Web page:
Extending the functionality of the iPad using external hardware has been done for a long time, and the most popular addon is probably a real bluetooth keyboard. By adding this piece of hardware, the iPad is immediately transformed from a simple entertainment device to a real productivity tool1.
The keyboard takes care of the business side of the iPad, but what about its other faces? Gaming has played a major part in the popularity of the device, but how can gaming on a mobile device be heightened to the next level, similar to the effects of adding a keyboard when using productivity apps? As part of iOS 7, Apple introduced support for game controllers within their MFi program. It didn’t take long before both new controllers started to appear, and games started adding support for these devices
It wasn’t until reading an article by Marcus on Pixels and Objects on a new game controller that captured my attention and made me look at iOS gaming, not as some sort of cheap gimmik compared to “real” console or PC gameplay, but as a worthy alternative for serious gaming.
The controller is called the Steelseries Stratus and its form is eyebrow-raisingly similar to a shrunken down Xbox 360 controller. While it is noticeably more nimble than your average console controller, it does feel quite solid when holding it2. The layout is exactly what you would expect from a modern game controller, and nothing bad can be said about the sticks, digital pad and the buttons. They are firm and have great texture and has a great tactile feel when pressed.
There is just one problem with the hardware, and that is the plastic lid which covers the face of the controller to protect it during transport. When playing, the lid is detached from the face of the controller and attached to the back to make it thicker and more easily grippable. The problem lies in the mechanism that holds the lid in place, since it does not grab on to the controller properly and it is sometimes hard to even make it stick. For a controller with a premium price, this should not be an issue.
The setup is as straight-forward as can be. There is a physical power switch on the side of the controller, and switching it on makes it discoverable in the bluetooth settings on the iPad. Once paired successfully, all you need to to is turn it on and fire up the game you want to play. I have on occasion had issues with games not detecting the controller if it wasn’t turned on and successfully paired before launching the game.
What I would have wanted to see is the ability to pair this to my Mac, since there a lot of games with game controller support available. Sadly, that is one feature that does not seem to be supported at the moment. One slight glimmer of hope is that the controller does have an upgradable firmware, which means that while pairing to the Mac currently doesn’t work, it may do so in the future.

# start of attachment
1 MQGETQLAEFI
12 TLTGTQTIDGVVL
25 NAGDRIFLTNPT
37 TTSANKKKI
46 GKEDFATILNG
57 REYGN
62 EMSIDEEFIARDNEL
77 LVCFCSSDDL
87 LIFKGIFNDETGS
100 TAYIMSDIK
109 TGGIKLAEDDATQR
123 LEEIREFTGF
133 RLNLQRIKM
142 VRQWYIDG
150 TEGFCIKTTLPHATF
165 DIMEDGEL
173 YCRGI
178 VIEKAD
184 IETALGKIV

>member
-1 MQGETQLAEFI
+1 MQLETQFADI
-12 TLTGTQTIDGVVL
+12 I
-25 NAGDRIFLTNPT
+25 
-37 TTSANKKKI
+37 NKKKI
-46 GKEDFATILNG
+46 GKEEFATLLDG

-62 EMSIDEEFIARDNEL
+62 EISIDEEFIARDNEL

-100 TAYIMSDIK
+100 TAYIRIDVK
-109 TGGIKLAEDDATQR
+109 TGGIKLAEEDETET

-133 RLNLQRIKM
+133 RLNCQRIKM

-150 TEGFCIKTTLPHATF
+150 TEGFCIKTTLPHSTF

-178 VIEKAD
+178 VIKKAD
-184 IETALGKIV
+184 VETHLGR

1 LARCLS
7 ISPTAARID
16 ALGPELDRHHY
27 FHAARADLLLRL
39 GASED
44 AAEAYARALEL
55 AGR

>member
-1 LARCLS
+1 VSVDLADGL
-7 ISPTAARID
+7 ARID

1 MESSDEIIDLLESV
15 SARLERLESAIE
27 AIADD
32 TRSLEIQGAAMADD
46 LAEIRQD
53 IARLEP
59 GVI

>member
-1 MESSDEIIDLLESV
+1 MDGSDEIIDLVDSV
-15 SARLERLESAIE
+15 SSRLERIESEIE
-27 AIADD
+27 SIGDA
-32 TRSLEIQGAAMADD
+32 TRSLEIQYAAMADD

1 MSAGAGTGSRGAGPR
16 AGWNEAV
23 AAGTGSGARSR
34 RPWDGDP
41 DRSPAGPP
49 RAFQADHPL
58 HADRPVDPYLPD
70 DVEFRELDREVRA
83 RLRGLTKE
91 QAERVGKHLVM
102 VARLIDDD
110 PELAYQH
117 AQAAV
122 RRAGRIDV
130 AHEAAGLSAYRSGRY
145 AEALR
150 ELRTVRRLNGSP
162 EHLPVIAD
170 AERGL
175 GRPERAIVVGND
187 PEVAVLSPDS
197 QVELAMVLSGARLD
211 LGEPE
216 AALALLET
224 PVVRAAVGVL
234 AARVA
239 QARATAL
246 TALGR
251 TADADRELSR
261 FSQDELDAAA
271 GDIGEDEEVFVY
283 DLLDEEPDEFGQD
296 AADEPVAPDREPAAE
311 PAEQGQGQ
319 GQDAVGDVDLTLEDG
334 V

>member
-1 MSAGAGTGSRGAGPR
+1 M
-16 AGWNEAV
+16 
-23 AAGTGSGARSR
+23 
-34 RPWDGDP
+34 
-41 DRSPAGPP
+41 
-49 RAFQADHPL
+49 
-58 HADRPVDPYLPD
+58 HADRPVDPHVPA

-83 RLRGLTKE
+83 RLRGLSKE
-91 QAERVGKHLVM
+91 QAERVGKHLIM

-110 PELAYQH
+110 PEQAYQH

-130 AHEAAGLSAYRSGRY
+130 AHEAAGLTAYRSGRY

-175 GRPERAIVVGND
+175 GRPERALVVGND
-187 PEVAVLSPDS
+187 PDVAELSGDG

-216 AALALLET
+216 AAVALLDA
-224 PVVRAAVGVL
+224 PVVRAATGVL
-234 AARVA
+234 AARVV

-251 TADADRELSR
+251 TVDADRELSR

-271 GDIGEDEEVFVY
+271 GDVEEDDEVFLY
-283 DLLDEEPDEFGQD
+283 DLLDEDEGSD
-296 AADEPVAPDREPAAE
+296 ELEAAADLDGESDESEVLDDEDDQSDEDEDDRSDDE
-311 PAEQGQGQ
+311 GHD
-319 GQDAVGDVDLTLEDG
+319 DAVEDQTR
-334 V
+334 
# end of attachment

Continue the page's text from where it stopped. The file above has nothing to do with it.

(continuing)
A lot of games have added support for game controllers in recent updates. There is however no way of filtering these games within the AppStore. There are free third-party apps which contain lists of all currently available games with controller support, and they work remarkably well as a workaround until Apple adds a proper section.
The first game I tried was Star Wars: Knights of the Old Republic, and it is easy to see that controller support has been added after the game was created. While normal gameplay works well, there are problems navigating menus or hitting certain targets without touching the screen. Galaxy on Fire 2 HD is another RPG with good support for controllers and they even work in menus and other places where you would expect them to.
While I haven’t tried Oceanhorn, it is said to be an excellent RPG, similar to Zelda and the likes. The latest incarnation of GTA San Andreas also has support for controllers, but i still haven’t had the opportunity to try it out yet.
I would personally like to see FPS games such as Splinter Cell and Deus Ex adding support for controllers as well. They would go from being virtually unplayable to being perfectly adapted to mobile gaming.
A natural progression of mobile gaming is having the ability to project the gameplay on a big screen. Using AirPlay to an Apple TV would introduce an unbearable lag3, even though that option would be the best. The only alternative is the HDMI adapter, which lets you connect your iPad to an HDTV. While the old adapter was basically a passthrough and worked great, the new Lightning-to-HDMI adapter has a small embedded computer which converts the video on the fly. While this sounds very scifi, it does add a significant lag, making gaming basically impossible.4
While I currently have an iPad Mini Retina which I love, my mind has started to ponder whether the next iPad should be a full-sized Air instead. Having that larger screen would create a more immersive gaming experience, and the bigger speakers would generate a punchier sound.
There is no question that game controllers take mobile gaming to the next level. Game developers need to take measures and add controller support in all new premium games for it to take off, and the controller makers need to provide high quality hardware for reasonable prices. If or when the HDMI problems will be fixed, this may really become the future of gaming.
The iPad is arguably an excellent productivity tools sans keyboard. It does however heighten the use of the many writing tools currently available. ↩
If you have really big hands, you will probably have a problem with this controller. While it is certainly possible to use it anyway, you should definitely try before you buy. ↩
Reports indicate that the lag when playing iOS games over AirPlay are around 130ms if you are on a fast network. While that does not work for realtime games such as FPS and racing, other types of games may work really well. ↩
Reports state that the Lightning to HDMI adapter introduces a lag of around 80 ms. ↩